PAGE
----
Rights groups join Facebook in lawsuit against Israeli NSO Group
A coalition of human rights groups has joined Facebook's legal fight against Israeli spyware vendor NSO, alleging that the company prioritises profits over human rights, following a similar move by a number of leading tech companies, including Google and Microsoft.
The organisations, including internet rights group Access Now, Amnesty International, the Committee to Protect Journalists and Reporters Without Borders, filed an amicus brief - a supporting document filed to a court by parties not directly involved in the case - on Wednesday in support of Facebook's lawsuit against NSO.
The suit accuses the Israeli company of subverting Facebook's WhatsApp instant messaging service to infect 1,400 "target devices" of human rights activists and dissidents worldwide, in order to steal information from the users.
In response to Facebook's lawsuit, NSO argued last year that it should benefit from "sovereign immunity" because it works on behalf of unidntified sovereign government clients. However, in July a judge denied the firm's request to dismiss the lawsuit. NSO is now appealing to overturn the ruling, and it is this appeal attempt that the tech firms are pushing back against.
"Granting NSO immunity would not just undermine fundamental international legal protections for privacy, free expression, and association, it would seriously undermine civil society," Wednesday's amicus brief said.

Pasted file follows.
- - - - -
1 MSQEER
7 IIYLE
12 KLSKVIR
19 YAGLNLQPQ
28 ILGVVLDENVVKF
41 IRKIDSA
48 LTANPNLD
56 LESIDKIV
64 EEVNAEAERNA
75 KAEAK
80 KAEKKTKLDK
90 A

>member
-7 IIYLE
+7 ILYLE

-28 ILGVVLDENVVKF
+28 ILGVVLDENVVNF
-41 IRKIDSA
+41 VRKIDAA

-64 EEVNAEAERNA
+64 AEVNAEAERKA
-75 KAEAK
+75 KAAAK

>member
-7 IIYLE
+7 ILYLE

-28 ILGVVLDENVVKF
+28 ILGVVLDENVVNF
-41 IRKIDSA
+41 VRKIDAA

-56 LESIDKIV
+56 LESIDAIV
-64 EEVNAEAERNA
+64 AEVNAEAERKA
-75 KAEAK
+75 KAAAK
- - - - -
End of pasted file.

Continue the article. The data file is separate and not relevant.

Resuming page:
It was filed before the US Court of Appeals for the Ninth Circuit, and adds weight to the legal battle between Facebook and NSO, which began when the lawsuit was filed in October 2019.
Natalia Krapiva, legal counsel for Access Now, said NSO's hacking of WhatsApp "has enormous human costs".
"The attack invaded the victims' privacy, damaged their reputation, and continues to endanger their work and livelihoods," she said in a statement.
"NSO actively facilitated targeting of these individuals, and the notion that they should now escape accountability in U.S. courts because they were 'following orders' of dictators defeats any notion of justice."
On Monday, a group of tech giants including Google, Microsoft, Dell, and Cisco filed a similar brief that warned that NSO's hacking tools posed a danger to the safety of users across the internet.
The Electronic Frontier Foundation, a digital rights group, filed a separate amicus brief alleging that NSO had become "notorious for facilitating human rights abuses".
The Israeli company is well-known for selling hacking software to government clients.
Its Pegasus spyware has repeatedly been deployed by multiple entities, including foreign governments, to hack into the devices of journalists, lawyers, human rights defenders, and political dissidents.
The software had also been used to hack into the WhatsApp account of Middle East Eye columnist Jamal Khashoggi, who was murdered and dismembered in the Saudi consulate in Istanbul in October 2018.